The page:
Germans settled Blair County to escape political, economic strifey

Editor’s note: This is the fifth in a monthly series on the history of ethnic and religious groups in our area.

Several members of the Bavarian Aid Society are looking to get back to their roots.

The club’s president, Lou Steinbugl, said a trip across the pond to Germany is in the works for next year, and the interest from club members has already been significant.

To date, between 20 and 30 people are planning to journey together, but that could “swell” given time, Steinbugl said.

And it makes sense that so many people would feel some kind of connection to Germany. According to Census data, 40 percent of people in Blair County claim some kind of German heritage, a number that beats people in the next-highest group, the Irish, by a margin of more than 3 to 1.

This trend is common for Pennsylvania, too, which has strong ties to Bavaria, according to the United States Library of Congress.

Steinbugl and his wife would be making their first trip to Germany with the club, though it’s something they’ve wanted to do for a while.

“It’s one of those things we’ve talked about for a long time,” Steinbugl said.

Following the railroad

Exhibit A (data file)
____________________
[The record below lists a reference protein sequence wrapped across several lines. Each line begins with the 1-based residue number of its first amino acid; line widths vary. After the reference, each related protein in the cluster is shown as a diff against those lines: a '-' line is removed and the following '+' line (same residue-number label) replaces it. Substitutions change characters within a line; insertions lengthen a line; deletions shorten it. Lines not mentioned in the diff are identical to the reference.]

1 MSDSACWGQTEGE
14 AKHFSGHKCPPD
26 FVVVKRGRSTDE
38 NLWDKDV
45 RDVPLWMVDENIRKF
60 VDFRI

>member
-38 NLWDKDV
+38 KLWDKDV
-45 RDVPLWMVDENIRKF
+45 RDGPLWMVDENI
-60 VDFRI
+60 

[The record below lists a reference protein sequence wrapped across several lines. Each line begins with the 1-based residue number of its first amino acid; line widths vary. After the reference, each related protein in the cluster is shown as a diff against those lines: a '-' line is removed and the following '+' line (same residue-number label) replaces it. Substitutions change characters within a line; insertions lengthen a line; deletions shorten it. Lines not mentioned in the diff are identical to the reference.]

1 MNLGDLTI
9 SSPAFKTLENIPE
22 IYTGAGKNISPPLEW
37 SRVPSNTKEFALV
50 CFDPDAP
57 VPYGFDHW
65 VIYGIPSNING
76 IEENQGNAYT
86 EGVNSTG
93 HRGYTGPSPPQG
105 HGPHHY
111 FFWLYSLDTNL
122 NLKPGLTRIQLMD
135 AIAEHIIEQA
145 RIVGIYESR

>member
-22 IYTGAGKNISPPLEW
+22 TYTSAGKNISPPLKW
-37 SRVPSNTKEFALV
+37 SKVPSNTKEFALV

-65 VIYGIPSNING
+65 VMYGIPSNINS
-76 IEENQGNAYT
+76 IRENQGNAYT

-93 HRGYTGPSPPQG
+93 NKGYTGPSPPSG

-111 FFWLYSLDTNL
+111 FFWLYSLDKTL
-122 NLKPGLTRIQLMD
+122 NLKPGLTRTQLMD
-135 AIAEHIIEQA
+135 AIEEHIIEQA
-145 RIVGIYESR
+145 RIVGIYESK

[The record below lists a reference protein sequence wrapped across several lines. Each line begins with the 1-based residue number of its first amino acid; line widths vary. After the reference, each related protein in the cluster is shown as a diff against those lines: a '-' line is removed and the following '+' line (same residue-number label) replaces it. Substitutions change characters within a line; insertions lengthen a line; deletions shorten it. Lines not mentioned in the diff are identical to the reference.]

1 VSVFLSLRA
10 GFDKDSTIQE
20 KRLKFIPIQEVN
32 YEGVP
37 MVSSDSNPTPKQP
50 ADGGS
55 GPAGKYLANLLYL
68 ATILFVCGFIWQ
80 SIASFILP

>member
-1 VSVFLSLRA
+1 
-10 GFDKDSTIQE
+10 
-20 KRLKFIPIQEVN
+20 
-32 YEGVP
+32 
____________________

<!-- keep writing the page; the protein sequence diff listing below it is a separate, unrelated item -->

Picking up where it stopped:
Much like other European immigrant groups, the jobs afforded by the railroads in the area drew Germans to make the trek across the Atlantic. Pennsylvania saw a significant influx of these travellers, as, according to the Library of Congress, close to 33 percent of the population across the state were of German descent by 1790.

By that time, as many as 100,000 Germans had come to the U.S.

Thousands more immigrated in the late 1840s due to political strife, and close to 1 million did the same in the 1850s, the peak of German immigration to the U.S., according to the Library of Congress.

Jared Frederick, a history instructor at Penn State Altoona, said economic and political turmoil were strong motivation for people to make a change at that time.

“As is the case with every generation with immigrants, there’s often the potential for opportunity that fuels that,” Frederick said.

German immigration to the United States hit its peak in the 1880s, when close to 1.5 million made the trek. It’s the same decade in which the Bavarian Aid Society was founded, according to its website.

The club was formed in February 1887 by 10 individuals: George Lunglhofer, John Wiegman, Pantaleen Frischkorn, George Vogel, Joseph Zollner, Theodore Ziegler, Joseph Frischkorn, John Loeb, John Knott and Philip Kummel, according to its website. The group was founded for both social and economic reasons.

After obtaining a charter in 1889, the club only grew.

“Their support of the community and of German heritage helped to boost the German community in Altoona at times in history when we were faced with great adversity and discrimination because of national and international events,” according to the group’s website.

The Bavarian isn’t the only club in the region to honor German heritage. The Unter Uns Music and Entertainment Society was founded in 1922, according to its steward Jim Gentile.

At that time, according to the Library of Congress, about 1.7 million German-born people lived in the United States, down from its 1980 peak of 2.8 million.

Gentile said he was an Altoona native who returned to the area after 40 years, connecting with the Unter Uns. As steward, he manages the club.